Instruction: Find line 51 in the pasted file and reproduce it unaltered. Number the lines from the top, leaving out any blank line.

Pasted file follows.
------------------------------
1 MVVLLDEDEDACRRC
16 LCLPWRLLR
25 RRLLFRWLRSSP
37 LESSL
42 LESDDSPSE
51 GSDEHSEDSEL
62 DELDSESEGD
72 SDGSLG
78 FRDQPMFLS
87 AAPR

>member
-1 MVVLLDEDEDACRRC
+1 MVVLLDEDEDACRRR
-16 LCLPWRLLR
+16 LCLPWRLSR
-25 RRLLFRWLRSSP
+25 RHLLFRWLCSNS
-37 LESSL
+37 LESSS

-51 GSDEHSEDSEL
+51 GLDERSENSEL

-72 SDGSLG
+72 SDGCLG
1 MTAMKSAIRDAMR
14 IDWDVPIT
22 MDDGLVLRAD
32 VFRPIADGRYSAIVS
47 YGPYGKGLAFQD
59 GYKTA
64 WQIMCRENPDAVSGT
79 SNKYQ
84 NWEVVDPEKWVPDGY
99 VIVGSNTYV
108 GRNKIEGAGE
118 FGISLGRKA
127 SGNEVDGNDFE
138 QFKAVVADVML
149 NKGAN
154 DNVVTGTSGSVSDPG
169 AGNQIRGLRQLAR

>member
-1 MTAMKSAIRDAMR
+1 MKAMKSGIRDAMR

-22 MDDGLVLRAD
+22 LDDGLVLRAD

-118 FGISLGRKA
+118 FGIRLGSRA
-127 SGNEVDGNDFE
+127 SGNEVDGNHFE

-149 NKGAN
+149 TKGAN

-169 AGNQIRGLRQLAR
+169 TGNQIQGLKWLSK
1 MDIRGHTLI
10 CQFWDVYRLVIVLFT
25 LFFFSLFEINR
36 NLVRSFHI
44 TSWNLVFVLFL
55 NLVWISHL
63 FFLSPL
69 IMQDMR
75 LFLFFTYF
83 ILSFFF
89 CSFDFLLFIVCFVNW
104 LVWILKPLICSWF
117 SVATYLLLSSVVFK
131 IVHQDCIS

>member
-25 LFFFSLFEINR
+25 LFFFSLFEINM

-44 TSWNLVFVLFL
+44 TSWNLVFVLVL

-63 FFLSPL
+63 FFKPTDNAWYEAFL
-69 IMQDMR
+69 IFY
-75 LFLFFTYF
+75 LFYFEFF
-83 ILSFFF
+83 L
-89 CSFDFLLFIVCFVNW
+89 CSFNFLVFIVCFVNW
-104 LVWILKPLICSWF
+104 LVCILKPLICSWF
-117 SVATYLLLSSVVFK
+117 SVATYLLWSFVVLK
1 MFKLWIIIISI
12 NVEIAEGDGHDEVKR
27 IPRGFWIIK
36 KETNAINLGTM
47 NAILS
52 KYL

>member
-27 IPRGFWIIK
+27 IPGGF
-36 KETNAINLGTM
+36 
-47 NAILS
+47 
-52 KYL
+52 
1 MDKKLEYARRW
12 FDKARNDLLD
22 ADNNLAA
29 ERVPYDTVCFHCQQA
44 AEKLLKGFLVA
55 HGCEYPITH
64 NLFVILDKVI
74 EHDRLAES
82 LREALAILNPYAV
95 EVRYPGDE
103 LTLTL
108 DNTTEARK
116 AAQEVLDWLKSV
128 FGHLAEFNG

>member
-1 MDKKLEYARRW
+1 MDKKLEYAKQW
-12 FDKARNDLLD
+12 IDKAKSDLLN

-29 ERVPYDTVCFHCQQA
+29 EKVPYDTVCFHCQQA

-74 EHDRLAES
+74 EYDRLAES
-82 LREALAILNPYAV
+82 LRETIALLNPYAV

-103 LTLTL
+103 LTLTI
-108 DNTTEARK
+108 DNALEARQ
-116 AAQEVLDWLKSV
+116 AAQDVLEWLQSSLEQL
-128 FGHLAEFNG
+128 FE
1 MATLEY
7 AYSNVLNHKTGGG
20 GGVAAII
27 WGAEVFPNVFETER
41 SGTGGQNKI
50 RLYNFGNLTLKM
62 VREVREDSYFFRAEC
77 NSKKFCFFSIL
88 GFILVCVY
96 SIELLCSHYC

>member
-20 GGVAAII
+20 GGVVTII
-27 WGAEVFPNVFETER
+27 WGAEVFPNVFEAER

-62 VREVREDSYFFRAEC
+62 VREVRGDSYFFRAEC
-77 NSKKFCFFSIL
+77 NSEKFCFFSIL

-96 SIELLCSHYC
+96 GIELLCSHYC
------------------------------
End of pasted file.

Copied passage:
+149 TKGAN